Local News

Peterson Murder Case Ties Into Proposed Autopsy Legislation

Posted March 6, 2003 5:23 a.m. EST
Updated December 9, 2006 9:52 p.m. EST

— State lawmakers are considering legislation that would make autopsy photos private, but the debate took a surprise turn when the Mike Peterson murder case took center stage.

Mike Peterson is charged with the murder of his wife, Kathleen, in December 2001. Candace Zamperini, Kathleen's sister, said autopsy photos of the back of her sister's skull helped convice her that her sister was murdered. It was the advice from medical experts that helped -- evidence she says that would not have been conclusive with autopsy drawings.

Zamperini showed a legislative committee an autopsy photograph of her sister's skull and other autopsy drawings to try to relay her point.

"As much as I don't want to see her head on the Internet, my dearest prayer is for justice and if [it takes] one person, who is holding something back, to take the picture of her head to come forward to tell us something that we don't know, I will suffer that a million times versus not getting the truth," she said.

In a statement to WRAL, Mike Peterson said, "Candace Zamperini apparently thinks she knows more about forensic science than the world's greatest experts."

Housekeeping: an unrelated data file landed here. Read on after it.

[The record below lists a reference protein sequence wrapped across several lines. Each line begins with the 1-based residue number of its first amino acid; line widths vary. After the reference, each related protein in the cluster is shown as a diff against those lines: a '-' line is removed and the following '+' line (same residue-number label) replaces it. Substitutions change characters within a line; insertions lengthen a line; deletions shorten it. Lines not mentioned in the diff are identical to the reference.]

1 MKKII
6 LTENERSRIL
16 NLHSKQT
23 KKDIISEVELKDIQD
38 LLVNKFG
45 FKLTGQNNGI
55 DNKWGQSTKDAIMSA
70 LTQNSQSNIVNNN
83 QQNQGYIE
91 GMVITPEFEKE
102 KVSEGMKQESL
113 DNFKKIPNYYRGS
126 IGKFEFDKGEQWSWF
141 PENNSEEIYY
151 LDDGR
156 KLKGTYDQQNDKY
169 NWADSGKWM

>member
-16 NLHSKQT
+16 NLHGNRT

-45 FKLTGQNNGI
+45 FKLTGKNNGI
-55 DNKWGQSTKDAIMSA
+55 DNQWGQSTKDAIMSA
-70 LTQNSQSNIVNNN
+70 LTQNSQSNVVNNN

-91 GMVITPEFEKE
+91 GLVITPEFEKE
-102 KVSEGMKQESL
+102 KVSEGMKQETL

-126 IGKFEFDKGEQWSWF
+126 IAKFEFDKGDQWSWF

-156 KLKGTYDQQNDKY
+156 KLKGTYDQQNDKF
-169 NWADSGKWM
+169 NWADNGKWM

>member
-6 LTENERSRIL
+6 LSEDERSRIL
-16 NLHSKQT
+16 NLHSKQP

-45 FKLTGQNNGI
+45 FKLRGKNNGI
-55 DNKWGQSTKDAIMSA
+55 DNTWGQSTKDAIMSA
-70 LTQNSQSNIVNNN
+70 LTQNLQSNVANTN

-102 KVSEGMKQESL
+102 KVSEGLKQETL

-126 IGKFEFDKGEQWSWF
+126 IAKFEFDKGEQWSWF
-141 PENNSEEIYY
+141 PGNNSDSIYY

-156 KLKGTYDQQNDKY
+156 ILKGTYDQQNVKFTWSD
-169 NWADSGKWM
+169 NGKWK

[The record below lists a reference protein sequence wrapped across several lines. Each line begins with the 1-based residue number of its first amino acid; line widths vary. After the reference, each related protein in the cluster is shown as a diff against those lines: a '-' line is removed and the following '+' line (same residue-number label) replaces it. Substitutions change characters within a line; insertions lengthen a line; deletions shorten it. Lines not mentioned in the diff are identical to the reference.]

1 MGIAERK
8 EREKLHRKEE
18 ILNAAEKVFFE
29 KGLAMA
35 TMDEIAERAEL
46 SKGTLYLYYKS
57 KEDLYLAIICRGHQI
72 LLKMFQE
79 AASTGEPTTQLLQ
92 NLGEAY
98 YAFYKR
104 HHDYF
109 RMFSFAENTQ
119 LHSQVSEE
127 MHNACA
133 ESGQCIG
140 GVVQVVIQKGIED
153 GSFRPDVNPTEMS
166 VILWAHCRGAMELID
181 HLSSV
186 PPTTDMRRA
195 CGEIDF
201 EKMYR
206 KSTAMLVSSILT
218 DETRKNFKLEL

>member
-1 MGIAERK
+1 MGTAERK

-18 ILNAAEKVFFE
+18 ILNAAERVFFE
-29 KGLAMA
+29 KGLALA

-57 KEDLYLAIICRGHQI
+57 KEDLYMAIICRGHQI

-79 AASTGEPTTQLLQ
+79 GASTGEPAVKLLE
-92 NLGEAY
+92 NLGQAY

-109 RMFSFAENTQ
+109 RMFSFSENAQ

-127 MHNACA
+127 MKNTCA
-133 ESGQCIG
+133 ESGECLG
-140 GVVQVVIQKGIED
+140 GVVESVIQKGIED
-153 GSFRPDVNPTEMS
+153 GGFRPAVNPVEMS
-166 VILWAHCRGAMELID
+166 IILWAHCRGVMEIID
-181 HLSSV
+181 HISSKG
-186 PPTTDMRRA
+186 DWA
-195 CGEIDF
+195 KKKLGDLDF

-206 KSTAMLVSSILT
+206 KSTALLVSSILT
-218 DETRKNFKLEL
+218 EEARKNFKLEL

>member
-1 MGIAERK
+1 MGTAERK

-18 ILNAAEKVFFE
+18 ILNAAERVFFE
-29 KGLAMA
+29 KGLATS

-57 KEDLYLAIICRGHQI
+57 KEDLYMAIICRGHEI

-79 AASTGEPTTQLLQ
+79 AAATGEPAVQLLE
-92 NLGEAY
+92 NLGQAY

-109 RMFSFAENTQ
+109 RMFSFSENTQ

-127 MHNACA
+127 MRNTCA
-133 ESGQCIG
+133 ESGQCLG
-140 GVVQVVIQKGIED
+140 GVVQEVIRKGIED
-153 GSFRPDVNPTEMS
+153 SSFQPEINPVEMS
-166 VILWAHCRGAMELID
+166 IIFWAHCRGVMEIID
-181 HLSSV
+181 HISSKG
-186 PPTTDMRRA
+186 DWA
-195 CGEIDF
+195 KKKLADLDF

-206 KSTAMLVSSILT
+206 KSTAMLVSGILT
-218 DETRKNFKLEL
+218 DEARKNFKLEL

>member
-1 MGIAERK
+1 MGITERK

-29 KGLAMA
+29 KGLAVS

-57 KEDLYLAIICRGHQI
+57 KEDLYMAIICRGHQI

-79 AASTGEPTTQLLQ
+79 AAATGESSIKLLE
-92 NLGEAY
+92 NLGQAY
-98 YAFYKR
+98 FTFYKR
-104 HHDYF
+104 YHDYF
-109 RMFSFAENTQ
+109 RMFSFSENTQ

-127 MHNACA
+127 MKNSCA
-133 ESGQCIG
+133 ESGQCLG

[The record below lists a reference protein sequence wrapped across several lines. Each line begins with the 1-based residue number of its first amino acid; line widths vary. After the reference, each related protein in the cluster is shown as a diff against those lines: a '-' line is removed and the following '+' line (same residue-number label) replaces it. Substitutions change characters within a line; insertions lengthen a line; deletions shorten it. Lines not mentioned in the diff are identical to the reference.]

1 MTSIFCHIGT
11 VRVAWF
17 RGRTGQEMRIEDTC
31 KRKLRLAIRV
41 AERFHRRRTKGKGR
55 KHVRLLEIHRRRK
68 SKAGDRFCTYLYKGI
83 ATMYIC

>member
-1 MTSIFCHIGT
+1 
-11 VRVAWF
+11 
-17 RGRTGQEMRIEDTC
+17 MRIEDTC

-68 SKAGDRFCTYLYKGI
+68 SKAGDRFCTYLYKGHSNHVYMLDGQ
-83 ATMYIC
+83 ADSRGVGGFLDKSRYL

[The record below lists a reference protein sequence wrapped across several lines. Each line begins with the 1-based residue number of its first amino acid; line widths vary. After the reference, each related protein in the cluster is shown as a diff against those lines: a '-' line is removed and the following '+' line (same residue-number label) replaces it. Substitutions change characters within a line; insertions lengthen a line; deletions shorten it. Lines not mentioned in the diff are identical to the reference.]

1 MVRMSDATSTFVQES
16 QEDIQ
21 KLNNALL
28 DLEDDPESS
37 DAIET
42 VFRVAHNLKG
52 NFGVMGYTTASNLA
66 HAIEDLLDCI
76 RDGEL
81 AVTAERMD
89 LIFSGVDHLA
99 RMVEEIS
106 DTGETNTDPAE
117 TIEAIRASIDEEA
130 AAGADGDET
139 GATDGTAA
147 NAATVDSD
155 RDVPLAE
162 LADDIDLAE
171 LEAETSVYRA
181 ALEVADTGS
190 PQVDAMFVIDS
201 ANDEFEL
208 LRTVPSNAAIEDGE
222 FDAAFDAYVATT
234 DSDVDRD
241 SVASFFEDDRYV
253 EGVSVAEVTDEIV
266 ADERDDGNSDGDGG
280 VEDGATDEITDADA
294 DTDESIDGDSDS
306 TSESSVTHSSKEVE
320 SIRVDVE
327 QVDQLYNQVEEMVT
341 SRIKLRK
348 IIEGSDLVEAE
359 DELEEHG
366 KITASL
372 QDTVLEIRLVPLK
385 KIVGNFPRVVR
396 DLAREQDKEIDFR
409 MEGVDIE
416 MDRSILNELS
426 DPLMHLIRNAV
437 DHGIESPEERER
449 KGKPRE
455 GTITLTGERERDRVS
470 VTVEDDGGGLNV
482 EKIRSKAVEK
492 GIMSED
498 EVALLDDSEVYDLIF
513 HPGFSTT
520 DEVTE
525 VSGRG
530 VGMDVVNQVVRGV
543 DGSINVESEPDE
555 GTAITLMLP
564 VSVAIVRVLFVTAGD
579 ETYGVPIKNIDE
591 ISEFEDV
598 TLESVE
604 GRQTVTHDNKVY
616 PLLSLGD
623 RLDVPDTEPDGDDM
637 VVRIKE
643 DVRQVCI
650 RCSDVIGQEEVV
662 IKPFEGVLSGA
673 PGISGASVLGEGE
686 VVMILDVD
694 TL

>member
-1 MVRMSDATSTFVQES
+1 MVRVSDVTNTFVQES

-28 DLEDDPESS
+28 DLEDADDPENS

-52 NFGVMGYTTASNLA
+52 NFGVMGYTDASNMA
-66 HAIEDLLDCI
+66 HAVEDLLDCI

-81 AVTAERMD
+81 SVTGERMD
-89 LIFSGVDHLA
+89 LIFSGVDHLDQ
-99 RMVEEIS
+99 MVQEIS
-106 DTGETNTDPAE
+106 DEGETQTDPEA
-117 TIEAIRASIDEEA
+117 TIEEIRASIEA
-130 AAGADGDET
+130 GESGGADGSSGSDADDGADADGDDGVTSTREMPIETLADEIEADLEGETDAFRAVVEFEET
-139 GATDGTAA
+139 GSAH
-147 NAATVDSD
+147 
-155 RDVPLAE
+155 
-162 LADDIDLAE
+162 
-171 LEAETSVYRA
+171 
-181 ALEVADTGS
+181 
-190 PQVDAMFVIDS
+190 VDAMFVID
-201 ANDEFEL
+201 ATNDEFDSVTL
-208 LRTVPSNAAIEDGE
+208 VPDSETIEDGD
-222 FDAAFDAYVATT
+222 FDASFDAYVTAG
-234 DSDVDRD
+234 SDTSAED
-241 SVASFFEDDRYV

While Zamperini opposed restrictions on autopsy photos, there are others who support them like Kathleen Prescott, whose son was killed in an automobile accident.

"It has to do with my strong objection to further traumatizing innocent victims and their surviving family members by the media having autopsy photos, audio and videotapes," she said.

Another case that is drawing attention about autopsy photos is the Jesica Santillan case. Santillan died recently after a second heart-lung transplant. According to a letter written by family spokesman Mack Mahoney, the Santillan family does not wish for autopsy photos of their daughter to be made public or publicized in any way to the general public.

Autopsy photographs of Dale Earnhardt's body following his crash at Daytona International Speedway two years ago became a legal battle in Florida. Some media wanted the photographs to get independent studies on the injuries that killed Earnhardt.

This is the second time the autopsy photo issue has hit the state Legislature. The measure failed two years ago.